The 32+1 node C100 is the first Circumference configuration that we developed, and we thought we’d take the opportunity to share a few insights into its development.
Above you can see the first, second and third completed prototypes — but aside from the different colour acrylic doors used on the middle system, what else has changed?
Starting with, perhaps, the most visible change: on the lower front of the left most system, the first prototype, we have a row of toggle switches. No software control of power sequencing here, or indeed power control at the node level — simply one per switch per four compute nodes.
So how were compute nodes powered?
For the first prototype we used off-the-shelf quad-USB power modules, each supplied via a toggle switch, and with a lot of small custom cable assembles. Reasonably neat, but not ideal.
Speaking of not ideal, as you can imagine there was quite a bit of wiring running between the upper and lower parts of the enclosure, in order to distribute 24 V via the front panel switches to the USB power modules located in the upper part.
For this first prototype we also used an external PSU in its own enclosure, as the lower part of the main enclosure was starting to get somewhat cramped with all the cabling.
This first prototype was itself developed over numerous iterations as we experimented with the chassis and overall mechanical design, amongst other things. However, before long we came to the conclusion that a custom backplane would be required if we were going to eliminate as many cables as possible — and this was a key objective.
Above we can see prototypes 1 and 2 side-by-side, showing the toggle switches having been replaced by the indicator LEDs and matrix displays of the ‘C100FP’ custom front panel PCBA.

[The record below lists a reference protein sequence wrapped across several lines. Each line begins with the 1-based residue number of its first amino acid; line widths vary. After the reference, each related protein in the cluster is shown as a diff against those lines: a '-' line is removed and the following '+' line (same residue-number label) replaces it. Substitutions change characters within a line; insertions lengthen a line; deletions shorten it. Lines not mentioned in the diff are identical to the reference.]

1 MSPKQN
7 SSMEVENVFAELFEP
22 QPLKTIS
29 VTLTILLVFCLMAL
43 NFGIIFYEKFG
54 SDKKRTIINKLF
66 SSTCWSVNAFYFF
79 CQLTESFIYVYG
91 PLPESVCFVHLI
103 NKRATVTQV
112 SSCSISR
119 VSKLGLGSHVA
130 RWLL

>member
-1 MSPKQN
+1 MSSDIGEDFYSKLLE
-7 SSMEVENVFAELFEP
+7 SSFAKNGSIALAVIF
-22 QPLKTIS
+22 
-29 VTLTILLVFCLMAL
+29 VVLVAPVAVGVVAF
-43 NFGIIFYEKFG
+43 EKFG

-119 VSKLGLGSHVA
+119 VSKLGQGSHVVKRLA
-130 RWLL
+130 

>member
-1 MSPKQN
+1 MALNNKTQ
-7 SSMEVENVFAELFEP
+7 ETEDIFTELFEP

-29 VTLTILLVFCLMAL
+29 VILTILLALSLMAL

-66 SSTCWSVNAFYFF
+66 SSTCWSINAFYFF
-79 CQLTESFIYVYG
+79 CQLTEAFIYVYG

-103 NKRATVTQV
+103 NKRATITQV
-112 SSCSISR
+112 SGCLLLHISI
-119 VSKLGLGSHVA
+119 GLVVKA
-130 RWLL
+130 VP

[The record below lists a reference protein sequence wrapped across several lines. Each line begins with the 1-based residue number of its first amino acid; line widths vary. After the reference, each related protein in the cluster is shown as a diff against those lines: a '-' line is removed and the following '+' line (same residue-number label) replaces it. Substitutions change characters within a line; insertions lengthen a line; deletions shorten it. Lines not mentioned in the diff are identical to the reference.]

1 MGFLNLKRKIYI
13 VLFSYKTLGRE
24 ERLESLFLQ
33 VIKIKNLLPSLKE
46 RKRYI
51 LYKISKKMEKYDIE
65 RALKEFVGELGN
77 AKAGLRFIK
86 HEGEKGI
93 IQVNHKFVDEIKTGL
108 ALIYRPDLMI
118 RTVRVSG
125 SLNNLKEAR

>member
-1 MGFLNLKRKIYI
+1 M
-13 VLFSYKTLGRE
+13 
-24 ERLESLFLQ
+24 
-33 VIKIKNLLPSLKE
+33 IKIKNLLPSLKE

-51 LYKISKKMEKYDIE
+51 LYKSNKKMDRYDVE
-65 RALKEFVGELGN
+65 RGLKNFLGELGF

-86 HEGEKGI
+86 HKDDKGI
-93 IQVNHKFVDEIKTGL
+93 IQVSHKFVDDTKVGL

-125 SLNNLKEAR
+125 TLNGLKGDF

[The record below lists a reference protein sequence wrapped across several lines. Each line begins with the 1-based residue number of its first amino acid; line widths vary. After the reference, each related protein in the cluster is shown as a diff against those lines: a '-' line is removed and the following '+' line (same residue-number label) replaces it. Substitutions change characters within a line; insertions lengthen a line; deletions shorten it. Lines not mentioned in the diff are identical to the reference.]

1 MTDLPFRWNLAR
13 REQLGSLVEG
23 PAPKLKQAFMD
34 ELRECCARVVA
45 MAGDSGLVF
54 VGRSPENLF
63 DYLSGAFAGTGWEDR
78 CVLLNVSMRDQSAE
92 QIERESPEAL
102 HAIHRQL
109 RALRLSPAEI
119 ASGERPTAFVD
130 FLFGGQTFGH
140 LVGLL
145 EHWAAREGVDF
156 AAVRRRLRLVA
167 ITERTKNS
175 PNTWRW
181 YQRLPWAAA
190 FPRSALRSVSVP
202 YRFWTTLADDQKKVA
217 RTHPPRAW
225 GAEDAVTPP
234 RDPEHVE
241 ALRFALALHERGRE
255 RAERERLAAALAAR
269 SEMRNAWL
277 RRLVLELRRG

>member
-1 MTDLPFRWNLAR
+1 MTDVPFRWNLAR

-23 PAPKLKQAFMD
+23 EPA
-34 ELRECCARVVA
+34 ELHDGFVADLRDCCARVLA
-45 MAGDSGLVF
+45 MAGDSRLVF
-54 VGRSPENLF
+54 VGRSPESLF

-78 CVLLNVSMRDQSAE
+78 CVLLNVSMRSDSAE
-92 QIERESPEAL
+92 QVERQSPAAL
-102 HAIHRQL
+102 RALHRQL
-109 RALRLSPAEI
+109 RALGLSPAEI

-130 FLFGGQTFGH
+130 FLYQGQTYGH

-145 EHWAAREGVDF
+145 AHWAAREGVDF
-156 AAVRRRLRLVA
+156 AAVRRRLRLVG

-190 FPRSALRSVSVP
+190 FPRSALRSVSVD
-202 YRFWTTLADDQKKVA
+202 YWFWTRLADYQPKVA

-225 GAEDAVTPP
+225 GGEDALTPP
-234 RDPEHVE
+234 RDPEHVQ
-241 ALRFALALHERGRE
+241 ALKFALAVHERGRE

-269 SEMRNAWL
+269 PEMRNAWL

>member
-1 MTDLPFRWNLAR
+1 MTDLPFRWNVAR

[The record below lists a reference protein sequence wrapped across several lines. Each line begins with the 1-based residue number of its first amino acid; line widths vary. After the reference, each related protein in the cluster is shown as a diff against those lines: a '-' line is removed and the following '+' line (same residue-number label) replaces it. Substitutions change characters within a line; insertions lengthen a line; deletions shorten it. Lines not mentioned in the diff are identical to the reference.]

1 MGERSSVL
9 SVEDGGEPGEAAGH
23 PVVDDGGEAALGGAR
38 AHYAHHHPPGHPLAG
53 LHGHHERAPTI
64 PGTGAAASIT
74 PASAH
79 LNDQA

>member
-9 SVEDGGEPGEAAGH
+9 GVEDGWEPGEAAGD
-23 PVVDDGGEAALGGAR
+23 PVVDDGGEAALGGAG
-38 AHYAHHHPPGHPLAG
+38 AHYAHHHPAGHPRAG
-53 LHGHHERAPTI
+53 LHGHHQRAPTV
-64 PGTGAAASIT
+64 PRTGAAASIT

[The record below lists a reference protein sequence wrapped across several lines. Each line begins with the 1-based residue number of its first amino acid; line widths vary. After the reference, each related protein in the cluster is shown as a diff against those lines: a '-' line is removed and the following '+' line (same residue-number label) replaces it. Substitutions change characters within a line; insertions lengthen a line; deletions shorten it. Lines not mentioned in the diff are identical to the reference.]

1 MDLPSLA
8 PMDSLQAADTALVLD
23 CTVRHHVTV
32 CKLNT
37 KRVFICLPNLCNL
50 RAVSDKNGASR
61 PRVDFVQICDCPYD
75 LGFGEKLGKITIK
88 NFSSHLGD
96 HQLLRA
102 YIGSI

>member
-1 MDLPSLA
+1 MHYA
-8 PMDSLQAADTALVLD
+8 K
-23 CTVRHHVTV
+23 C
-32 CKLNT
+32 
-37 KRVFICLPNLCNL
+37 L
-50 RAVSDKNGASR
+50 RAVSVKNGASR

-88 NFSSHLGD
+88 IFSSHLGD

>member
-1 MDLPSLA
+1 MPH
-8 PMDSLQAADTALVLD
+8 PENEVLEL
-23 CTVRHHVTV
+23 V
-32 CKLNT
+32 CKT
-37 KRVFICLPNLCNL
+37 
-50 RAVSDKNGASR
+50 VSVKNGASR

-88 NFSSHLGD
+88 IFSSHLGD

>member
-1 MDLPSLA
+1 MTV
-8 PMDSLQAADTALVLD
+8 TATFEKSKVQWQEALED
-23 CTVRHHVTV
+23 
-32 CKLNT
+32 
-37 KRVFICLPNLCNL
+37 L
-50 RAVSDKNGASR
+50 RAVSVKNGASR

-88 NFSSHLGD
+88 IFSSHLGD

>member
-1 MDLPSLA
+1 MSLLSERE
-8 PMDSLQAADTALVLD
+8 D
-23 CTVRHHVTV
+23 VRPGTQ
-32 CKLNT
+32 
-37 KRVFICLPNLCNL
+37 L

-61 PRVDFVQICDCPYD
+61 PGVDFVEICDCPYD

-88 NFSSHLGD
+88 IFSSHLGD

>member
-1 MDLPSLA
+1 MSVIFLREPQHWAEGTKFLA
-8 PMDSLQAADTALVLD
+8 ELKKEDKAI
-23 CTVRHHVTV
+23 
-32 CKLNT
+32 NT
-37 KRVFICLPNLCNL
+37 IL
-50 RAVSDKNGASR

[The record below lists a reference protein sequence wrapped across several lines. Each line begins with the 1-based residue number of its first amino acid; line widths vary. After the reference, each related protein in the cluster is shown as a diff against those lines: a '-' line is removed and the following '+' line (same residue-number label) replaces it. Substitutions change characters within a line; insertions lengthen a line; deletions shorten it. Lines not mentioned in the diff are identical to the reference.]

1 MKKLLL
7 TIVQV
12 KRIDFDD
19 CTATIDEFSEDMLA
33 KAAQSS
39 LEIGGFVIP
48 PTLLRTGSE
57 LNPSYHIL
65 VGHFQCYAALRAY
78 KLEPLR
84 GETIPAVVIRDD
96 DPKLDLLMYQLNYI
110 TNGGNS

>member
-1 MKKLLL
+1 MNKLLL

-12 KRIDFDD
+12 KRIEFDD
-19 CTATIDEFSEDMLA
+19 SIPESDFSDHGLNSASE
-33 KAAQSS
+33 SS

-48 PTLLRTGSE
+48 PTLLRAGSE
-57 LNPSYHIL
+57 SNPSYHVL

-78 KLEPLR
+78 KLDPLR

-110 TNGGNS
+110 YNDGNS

Hidden out out of sight we have four of the CAD revision 1 ‘C25BP’ custom backplane PCBAs. Internally this was a really great improvement in terms of cabling and ease of maintenance, not to mention bringing with it software control of power and remote console, and instrumentation.
However, those 32x individual LED holes and a smaller window for the matrix displays did look a touch busy, and the resulting aesthetic was not entirely satisfying.
Finally we get to prototype 3 and a far cleaner look for the front panel, thanks to a much larger window cut from acrylic which appears opaque until illuminated behind by LEDs.
There were obviously a lot of other changes along the way, such as sourcing black stainless steel hex socket button machine screws, to again give a cleaner look. Similarly using midnight black acrylic for any parts which might otherwise easily pick up finger marks.
We didn’t stick with the original working model name for the product either. Bonus points if you worked out how we arrived at the current naming — the clues are in the photos — and double points if you spotted the source of inspiration for the C100 enclosure design!
Andrew and the Circumference Team